• • • Catching negative thoughts can be difficult as it is often something that we are not used to doing. For that reason, you might need to practice this first stage a few times.
56 Hertfordshire Partnership University NHS Foundation Trust CBT Skills Training Book Wellbeing Services In order to help you catch your thoughts, ask yourself the following sorts of questions: What were you doing? What were you telling yourself? Who were you with? What does it say about you if it’s true? Where were you? What is the worst thing that went through your mind? Some points to bear in mind when you are trying to catch your NATs: They are short and specific They occur extremely quickly after the event They can occur as words or images They seem reasonable at the time They do not arise from careful thought or in a logical series of steps Step Two: Looking for the Evidence After catching your NATs, the next stage is to challenge the ‘Hot Thought’. Write down the evidence for and against the hot thought You are looking just for facts not opinions. Think of this a little like being a prosecution and defence counsel in a court hearing. Evidence will be given from both sides to find the truth. To help you when you are looking for evidence, you might want to ask questions such as: If my friend or someone else was having this type of thought, what would I say to them? If I wasn’t anxious or low, how would I look at the situation? Is there any other way of looking at the situation? What is certain about this situation? If I believe this thought to be 80% true, what is the 20% that suggests I don’t believe the thought to be completely true? Are there any similar previous experiences, which I can learn from? • • • • • • • • • • • •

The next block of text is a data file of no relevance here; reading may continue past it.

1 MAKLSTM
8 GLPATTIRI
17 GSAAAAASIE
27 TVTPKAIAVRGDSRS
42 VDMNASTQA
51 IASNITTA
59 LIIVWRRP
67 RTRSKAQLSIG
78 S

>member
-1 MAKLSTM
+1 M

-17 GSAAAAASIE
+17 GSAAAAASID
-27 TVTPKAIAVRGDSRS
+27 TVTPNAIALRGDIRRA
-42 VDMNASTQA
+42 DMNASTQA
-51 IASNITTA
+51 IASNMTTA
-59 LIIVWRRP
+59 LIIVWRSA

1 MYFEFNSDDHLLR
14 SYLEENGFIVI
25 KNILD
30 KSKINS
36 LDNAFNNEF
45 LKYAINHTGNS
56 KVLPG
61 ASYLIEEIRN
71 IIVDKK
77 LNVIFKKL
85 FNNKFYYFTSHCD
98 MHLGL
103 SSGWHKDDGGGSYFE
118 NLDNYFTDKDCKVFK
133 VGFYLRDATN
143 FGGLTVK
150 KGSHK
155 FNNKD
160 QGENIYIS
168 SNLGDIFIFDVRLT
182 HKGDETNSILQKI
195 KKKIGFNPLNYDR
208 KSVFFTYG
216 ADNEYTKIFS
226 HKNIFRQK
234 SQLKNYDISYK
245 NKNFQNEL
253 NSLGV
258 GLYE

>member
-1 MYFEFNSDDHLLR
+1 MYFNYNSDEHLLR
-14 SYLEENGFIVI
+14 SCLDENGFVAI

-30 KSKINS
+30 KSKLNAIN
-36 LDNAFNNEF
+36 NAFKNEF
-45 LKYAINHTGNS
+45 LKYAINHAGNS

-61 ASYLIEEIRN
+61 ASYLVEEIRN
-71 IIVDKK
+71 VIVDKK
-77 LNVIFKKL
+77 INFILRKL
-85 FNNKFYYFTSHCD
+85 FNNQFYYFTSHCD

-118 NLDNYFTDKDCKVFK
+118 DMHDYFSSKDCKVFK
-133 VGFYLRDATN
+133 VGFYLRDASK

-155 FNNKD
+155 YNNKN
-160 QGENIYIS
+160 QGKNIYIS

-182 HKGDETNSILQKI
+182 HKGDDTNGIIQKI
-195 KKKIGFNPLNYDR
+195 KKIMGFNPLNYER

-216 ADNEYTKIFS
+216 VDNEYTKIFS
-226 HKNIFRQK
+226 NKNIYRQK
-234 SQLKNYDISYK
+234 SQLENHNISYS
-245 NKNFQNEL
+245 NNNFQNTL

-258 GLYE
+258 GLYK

57 Hertfordshire Partnership University NHS Foundation Trust CBT Skills Training Book Wellbeing Services Court Case Drama Imagine you are a judge in a court case. The defendant is on trial for shop lifting. He seems very convincing stating his innocence that “I didn’t do it”. The prosecution has CCTV footage of the defendant stealing an item of clothing from the shop. What evidence do you think the judge will use to make their decision, and what do you think the outcome will be? Thought challenging is also like being the judge in your own court case. The defendant is your negative automatic thought, for example “everyone hates me”. When presenting the evidence that supports this, how reliable and robust is it? “Everyone hates me, I just know it” is that good, strong enough evidence? Consider all the evidence and create your own verdict by using an evidence based alternative thought. Step Three: Finding an Evidence Based/Alternative Thought Finally you need to create a new alternative thought, based on the evidence created at Stage 2.
You've reached the end of your free preview.
Want to read all 69 pages?
- Spring '20
- Hertfordshire Partnership University NHS Foundation Trust